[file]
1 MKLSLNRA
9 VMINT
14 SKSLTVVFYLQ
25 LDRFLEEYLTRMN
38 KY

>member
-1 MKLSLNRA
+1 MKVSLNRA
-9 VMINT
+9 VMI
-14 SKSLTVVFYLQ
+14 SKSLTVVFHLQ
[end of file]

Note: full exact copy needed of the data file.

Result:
1 MKLSLNRA
9 VMINT
14 SKSLTVVFYLQ
25 LDRFLEEYLTRMN
38 KY

>member
-1 MKLSLNRA
+1 MKVSLNRA
-9 VMINT
+9 VMI
-14 SKSLTVVFYLQ
+14 SKSLTVVFHLQ